Also important to kickstarting your customer experience program are clearly outlined and defined objectives and desired outcomes, as well as success metrics. Why are you doing this? Why now? What are the desired outcomes – for employees, for customers, and for the business? How will you link the data and the work involved to those outcomes? And what does success look like? How will you track it, and how will you measure it?
4. CX Vision
Next, you’ll need a clearly defined and articulated customer experience vision. Your customer experience vision is an inspirational and aspirational statement that outlines the future state of the customer experience. It briefly describes the experience you plan to deliver. And it serves as a guide to help choose future courses of action. It should align with your corporate vision. The idea is that this vision fuels innovation and reminds employees that there’s a human being on the other end of your CX strategy and transformation.
Also, keep in mind that the CX vision is informed by customer feedback and insights. It’s not your vision for the future experience; it’s based on what your customers are saying and expecting. Remember, this is all about the customer, so don’t forget to put the “customer” in customer experience.
Governance is about oversight and execution of the work that lies ahead. Without it, customer experience programs become siloed or stagnant. There are two parts to governance: (1) the structure, which is all about the governing body but also about establishing policies, monitoring, and enhancing the prosperity of the organization. This part covers both oversight and execution, as well as driving accountability throughout the organization by creating committees and assigning specific tasks and responsibilities to those committees. (2) the operating model, which drives execution of the customer experience vision to strategy through data democratization, socializing and operationalizing insights to action, prioritizing improvement initiatives, developing new business processes, defining success metrics, outlining the decision making process, defining the communication plan, and more.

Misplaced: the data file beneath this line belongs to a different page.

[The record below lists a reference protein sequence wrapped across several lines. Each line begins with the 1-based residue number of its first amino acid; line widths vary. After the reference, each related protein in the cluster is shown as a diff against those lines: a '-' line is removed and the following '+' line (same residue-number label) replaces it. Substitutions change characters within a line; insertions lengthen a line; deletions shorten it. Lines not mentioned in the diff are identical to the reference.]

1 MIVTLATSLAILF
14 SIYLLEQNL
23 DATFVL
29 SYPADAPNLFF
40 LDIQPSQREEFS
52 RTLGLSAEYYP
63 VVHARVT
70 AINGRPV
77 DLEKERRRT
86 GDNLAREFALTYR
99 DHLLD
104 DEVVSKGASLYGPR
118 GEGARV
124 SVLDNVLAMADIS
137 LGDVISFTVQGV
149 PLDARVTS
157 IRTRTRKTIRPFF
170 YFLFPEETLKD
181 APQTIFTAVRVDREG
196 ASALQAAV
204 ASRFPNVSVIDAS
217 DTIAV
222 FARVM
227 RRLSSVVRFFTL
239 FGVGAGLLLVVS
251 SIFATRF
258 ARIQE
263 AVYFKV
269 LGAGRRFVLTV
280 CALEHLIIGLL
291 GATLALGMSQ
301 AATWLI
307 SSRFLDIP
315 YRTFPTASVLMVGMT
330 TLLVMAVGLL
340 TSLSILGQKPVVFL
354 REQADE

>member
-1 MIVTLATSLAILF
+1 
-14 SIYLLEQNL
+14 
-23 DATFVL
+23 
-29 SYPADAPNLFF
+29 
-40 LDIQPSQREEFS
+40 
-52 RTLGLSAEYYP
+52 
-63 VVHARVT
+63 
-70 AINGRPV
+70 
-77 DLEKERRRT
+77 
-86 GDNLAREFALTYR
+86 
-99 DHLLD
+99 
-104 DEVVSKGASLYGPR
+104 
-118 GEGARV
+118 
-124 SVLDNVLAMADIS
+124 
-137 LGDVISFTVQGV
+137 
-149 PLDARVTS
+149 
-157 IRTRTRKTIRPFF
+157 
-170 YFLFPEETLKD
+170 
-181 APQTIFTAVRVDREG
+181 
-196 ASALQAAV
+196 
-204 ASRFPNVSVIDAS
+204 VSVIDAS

The two parts work together to ensure that the organization works together toward a common cause, goal, and/or outcome. Governance bridges the gap between departments. It helps to break down and connect silos. It’s also the best source of that grassroots groundswell to get everyone involved.
I don’t want to gloss over the importance of your culture, which I mentioned in #2, the current state assessment, to ensure customer experience transformation success. If your culture was not deliberately designed to be customer-centric, then this is where you need to get started. It will just make everything else easier. In order to do that, though, your CEO must be on board. And then you’ve got to have the core values in place (and socialized and operationalized) to ensure that the customer’s best interests are always at the heart of everything you do.
In a world where products and services are becoming more and more commoditized, customer experience is the only true and sustainable differentiator.
Image courtesy of Pixabay.